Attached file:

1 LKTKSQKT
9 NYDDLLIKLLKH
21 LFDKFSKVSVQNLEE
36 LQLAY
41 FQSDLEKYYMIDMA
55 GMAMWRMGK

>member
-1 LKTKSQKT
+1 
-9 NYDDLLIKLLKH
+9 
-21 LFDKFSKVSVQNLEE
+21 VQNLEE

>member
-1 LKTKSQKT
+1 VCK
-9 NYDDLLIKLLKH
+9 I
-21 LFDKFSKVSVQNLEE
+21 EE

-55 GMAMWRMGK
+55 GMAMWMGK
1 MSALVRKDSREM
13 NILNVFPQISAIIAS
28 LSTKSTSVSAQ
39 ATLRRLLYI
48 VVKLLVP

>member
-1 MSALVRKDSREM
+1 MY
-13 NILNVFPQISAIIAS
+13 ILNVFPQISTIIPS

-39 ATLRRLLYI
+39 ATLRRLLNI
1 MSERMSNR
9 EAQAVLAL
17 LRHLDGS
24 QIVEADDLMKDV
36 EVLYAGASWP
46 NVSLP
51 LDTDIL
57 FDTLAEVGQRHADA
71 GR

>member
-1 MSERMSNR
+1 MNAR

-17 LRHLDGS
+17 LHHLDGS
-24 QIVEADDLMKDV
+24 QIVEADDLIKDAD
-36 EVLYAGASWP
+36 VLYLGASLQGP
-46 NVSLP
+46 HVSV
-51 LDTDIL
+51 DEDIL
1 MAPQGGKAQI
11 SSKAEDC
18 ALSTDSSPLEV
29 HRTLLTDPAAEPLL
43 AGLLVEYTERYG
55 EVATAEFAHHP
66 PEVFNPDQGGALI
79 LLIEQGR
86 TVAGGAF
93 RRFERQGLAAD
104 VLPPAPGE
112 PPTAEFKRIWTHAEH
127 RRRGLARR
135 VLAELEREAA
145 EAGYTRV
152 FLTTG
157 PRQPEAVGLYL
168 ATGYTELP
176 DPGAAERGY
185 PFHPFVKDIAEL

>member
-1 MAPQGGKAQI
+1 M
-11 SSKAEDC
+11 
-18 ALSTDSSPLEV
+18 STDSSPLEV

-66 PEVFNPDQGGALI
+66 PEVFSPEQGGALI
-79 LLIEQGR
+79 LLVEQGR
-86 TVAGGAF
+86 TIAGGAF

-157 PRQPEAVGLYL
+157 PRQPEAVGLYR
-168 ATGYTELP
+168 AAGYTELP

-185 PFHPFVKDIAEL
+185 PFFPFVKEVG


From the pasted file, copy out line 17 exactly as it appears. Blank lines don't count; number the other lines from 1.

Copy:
-9 NYDDLLIKLLKH